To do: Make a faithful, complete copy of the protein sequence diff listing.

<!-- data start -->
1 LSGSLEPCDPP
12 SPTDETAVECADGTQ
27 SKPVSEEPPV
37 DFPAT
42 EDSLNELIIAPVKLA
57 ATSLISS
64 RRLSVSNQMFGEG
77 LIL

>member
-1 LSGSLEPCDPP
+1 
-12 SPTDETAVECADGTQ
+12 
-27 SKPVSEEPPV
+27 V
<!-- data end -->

1 LSGSLEPCDPP
12 SPTDETAVECADGTQ
27 SKPVSEEPPV
37 DFPAT
42 EDSLNELIIAPVKLA
57 ATSLISS
64 RRLSVSNQMFGEG
77 LIL

>member
-1 LSGSLEPCDPP
+1 
-12 SPTDETAVECADGTQ
+12 
-27 SKPVSEEPPV
+27 V